The celebration of La Dia de los Muertos occurs in the home and in the cemetery amid bouquets of flowers, banquets of bread, and ghostly candies ornamented with skulls.  As the spirits of the deceased visit, it is believed that they also enjoy their favorite food and drink, called ofrendas, lavishly laid out on altars and shrines.  There are tortillas, meats, fruits, vegetables, nuts, candies and Pan de Muerto (Day of the Dead breads). There are also sodas, hot chocolate, water and tequila. And no Day of the Dead altar would be complete without intricate sugar skulls, sugar skeletons and small, vibrantly colored, sugar coffins, which are sold at Feria de Alfinique, sugar skull fairs . Lux Perpetua, votive candles, flame day and night, illuminating the wild marigold flowers, Flor de Muertos, which adorn the altars and the graves. Photographs of the departed are placed, everywhere. Toys are left for the youthful spirits. Cigarettes are left for the older spirits. There are also toiletries for the spirits to “freshen up” from their journey, as well as basins of water, soap and razors.  There is music, celebration, memories, and a joyous time is had by all.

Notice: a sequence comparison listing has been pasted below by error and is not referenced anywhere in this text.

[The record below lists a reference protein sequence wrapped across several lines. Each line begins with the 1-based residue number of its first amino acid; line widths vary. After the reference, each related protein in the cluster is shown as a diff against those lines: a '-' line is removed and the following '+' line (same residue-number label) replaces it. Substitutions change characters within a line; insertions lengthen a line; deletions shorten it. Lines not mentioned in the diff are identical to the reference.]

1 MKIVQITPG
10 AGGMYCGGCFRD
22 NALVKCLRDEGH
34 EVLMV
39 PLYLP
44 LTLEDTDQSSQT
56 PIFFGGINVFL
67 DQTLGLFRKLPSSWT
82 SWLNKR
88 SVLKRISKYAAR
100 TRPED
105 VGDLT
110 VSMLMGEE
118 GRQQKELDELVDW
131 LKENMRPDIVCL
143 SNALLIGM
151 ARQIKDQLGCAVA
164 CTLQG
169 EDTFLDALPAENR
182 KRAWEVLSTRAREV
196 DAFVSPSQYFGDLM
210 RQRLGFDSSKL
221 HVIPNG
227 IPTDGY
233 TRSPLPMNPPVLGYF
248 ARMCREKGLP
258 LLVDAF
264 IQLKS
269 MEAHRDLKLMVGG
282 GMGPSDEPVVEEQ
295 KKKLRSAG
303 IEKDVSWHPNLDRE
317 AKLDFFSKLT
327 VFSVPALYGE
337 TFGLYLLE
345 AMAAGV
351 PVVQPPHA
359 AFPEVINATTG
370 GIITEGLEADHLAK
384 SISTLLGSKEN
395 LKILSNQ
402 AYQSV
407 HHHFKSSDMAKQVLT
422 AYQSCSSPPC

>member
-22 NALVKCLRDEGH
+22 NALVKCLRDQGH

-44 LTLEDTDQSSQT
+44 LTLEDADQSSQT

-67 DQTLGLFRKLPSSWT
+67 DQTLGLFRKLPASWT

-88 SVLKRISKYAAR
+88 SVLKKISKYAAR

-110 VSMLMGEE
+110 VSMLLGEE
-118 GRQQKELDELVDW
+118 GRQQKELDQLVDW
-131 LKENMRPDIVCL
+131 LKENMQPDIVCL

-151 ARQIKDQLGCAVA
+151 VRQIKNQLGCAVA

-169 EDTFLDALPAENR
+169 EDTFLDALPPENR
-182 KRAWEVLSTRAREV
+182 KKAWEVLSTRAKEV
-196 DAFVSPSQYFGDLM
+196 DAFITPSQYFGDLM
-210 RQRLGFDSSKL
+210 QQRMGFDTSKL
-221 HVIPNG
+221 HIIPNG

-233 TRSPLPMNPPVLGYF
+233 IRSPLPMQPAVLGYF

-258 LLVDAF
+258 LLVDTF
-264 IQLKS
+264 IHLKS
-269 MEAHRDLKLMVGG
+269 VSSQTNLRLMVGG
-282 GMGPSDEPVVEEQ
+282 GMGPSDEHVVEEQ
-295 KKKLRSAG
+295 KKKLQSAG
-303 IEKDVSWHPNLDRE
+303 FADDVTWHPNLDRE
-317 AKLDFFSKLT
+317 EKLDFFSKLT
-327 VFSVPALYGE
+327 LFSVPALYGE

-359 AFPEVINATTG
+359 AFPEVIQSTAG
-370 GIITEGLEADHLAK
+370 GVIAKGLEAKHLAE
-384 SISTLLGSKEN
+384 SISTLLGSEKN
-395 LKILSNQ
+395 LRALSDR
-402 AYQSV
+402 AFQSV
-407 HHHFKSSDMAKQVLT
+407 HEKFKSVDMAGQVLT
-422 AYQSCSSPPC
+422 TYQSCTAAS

In many cities in the western United States, La Dia de los Muertos celebrations have become sought-after social events.  There are cultural exhibits,  street fairs and grand parties. These fiestas are artsy, hip and oh-so-chic. Many party-goers attend these affairs with their faces painted like the figures that adorn the altars, and dressed in traditional Mexican attire.  These public venues still contain all of the trappings of the more intimate Mexican home celebrations, but on a much grander scale.

On La Dia de los Muertos, celebrate!  Parents may be able to find local museums or cultural institutions that have exhibits designed to educate children about the Day of the Dead. And, it’s a wonderful opportunity to remember your own ancestors. La Dia de los Muertos is not a time to grieve; it is a time to celebrate life.

Happy Trails, y’all!
Anita Lequoia